2. Trade Irving for players to help them chase a title next year. My guess is this is the direction the Cavaliers will go. Why? Because Dan Gilbert looks at his franchise valuation since LeBron’s return and wants to keep him, and if the Cavaliers can get another ring (or at least look like a more serious threat to the Warriors) he’s far more likely to stay.

Because Irving does not possess a no-trade clause, the Cavaliers are not forced to send him where he wants to go (unlike Carmelo Anthony). Irving wants to go to San Antonio, but the Spurs would want to send LaMarcus Aldridge back, a guy who is also older and starting to decline, can be exposed defensively, and it leads to questions about a second ball handler for the Cavaliers. A Carmelo Anthony trade with the Knicks creates the same questions — ‘Melo wants to be a Cavalier, but would he and a young player (Frank Ntilikina or Willy Hernangomez) going to make the Cavaliers better. Or even keep them in front of Boston.

That said, there may be deals with other teams not on Irving’s list that better fit the Cavaliers’ needs. What if Phoenix offers Eric Bledsoe, a young player (Marquese Chriss, Dragan Bender, T.J. Warren) plus a pick? Cleveland gets a good point guard (not as good as Irving overall, but a better defender), a young athletic player, and they can stay near at the top of the East. There will be options like this that come on the table.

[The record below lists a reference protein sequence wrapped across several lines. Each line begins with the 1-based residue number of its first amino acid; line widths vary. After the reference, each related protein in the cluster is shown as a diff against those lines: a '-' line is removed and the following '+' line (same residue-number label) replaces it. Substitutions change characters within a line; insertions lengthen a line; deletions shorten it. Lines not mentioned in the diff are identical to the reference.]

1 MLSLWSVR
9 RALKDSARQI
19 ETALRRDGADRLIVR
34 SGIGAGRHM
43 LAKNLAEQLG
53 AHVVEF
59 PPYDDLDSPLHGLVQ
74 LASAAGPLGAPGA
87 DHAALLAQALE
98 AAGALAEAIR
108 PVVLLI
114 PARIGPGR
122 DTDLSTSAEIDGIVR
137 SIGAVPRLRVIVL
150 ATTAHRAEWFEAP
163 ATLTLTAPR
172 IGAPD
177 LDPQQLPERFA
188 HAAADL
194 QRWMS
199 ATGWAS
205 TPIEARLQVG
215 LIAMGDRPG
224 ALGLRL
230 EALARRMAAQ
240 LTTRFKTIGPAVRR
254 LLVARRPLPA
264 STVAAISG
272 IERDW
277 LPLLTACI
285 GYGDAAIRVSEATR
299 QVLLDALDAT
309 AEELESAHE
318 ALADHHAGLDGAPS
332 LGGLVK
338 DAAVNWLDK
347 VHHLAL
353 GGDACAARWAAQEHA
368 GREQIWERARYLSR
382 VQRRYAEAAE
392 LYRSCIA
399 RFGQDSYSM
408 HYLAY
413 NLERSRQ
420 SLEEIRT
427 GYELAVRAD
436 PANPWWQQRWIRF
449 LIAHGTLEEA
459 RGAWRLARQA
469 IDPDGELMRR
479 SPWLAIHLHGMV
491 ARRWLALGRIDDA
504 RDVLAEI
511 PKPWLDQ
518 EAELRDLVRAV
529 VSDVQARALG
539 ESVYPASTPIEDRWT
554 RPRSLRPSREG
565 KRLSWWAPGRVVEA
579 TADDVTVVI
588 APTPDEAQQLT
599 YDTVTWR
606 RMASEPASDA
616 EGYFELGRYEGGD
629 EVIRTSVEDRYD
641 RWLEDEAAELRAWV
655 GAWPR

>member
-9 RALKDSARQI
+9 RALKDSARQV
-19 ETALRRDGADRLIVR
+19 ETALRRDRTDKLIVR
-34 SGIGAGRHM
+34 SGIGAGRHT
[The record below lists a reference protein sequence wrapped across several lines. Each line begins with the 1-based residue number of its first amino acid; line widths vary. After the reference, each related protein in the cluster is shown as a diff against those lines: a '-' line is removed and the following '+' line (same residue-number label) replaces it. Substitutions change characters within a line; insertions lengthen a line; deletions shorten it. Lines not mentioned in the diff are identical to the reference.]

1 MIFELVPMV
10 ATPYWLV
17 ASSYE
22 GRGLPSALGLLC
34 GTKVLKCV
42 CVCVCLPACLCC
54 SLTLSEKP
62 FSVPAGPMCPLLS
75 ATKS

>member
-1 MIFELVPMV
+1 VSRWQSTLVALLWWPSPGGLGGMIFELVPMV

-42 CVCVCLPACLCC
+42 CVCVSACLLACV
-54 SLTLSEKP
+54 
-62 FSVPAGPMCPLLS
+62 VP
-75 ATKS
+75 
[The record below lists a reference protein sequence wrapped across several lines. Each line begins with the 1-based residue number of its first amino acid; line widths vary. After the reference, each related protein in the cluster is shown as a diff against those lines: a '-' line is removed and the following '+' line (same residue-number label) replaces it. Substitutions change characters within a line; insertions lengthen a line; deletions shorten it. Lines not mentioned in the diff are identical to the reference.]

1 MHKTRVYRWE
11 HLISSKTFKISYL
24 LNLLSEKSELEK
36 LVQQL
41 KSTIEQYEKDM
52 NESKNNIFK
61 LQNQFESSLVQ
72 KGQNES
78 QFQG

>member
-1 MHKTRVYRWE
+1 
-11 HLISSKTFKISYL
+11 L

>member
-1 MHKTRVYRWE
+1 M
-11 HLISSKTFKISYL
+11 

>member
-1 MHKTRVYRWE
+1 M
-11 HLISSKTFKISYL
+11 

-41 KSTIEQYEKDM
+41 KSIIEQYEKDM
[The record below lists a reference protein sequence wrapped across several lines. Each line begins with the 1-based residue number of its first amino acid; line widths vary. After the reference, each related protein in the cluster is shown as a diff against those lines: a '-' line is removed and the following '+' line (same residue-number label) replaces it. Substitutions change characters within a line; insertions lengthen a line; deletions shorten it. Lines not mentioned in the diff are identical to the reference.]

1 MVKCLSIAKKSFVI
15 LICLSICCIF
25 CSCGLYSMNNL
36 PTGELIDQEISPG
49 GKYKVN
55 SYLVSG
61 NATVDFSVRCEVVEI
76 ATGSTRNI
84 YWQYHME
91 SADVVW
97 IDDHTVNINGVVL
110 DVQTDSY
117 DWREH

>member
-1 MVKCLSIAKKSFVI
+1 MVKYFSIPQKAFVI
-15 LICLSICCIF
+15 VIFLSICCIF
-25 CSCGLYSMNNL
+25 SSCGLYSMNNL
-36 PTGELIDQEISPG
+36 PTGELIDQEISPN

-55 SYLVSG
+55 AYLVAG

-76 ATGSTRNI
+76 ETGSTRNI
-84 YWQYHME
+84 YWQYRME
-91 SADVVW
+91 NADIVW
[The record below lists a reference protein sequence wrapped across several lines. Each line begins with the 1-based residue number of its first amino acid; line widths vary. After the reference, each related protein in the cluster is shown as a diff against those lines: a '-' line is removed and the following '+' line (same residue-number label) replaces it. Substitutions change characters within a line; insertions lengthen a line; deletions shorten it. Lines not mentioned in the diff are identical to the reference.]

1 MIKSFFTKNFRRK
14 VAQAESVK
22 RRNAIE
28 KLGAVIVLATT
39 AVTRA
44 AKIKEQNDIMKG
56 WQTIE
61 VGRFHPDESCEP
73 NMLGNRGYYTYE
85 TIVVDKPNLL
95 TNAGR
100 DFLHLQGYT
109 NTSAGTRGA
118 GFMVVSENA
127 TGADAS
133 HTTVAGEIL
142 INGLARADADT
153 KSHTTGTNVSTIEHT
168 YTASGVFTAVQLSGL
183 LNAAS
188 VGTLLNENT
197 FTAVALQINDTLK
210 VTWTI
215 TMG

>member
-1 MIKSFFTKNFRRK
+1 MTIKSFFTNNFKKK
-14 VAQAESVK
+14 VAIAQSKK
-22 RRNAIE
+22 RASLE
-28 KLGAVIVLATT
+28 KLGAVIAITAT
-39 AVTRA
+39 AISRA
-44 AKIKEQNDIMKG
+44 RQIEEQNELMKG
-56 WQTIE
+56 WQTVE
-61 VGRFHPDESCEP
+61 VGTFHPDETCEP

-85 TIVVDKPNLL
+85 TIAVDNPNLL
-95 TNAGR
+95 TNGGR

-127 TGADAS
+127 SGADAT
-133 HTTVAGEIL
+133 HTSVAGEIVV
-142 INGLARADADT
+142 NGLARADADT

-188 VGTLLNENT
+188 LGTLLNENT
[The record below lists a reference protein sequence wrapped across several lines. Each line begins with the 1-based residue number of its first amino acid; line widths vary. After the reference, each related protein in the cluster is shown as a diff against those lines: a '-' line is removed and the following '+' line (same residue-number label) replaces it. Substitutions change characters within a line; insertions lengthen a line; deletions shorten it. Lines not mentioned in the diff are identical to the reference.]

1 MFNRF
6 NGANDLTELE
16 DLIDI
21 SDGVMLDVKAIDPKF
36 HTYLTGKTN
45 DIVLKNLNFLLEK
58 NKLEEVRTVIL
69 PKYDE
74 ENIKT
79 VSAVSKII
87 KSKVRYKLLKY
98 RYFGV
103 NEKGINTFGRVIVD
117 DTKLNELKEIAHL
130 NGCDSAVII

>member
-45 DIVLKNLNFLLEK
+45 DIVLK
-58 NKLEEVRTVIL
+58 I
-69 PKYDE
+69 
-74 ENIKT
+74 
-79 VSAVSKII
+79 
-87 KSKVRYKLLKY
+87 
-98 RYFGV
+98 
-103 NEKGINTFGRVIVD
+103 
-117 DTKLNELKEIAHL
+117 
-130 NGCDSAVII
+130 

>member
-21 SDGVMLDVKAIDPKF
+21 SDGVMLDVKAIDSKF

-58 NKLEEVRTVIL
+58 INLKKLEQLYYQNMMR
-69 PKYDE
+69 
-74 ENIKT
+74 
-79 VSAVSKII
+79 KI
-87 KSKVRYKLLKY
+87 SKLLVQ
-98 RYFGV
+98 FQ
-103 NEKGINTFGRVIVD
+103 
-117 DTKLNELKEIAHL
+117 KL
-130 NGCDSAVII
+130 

3. Trade Irving for young players and picks to jump start a rebuild. This is also known as the “we believe LeBron leaves next summer so let’s just be proactive and get all we can” plan. It should include trading LeBron as well before the deadline and just going into full on rebuild mode.

If the Cavaliers managed this path well — a legitimate question after Dan Gilbert decided he didn’t need one of the league’s best GMs right before the start of free agency — they could stockpile players and picks. It might not be the full Boston stockpile post Garnett/Pierce trade, but it puts the Cavaliers on that road (then it would come down to drafting well and developing players). All of this would require shrewd moves now and patience down the line, but it’s a legitimate course of action.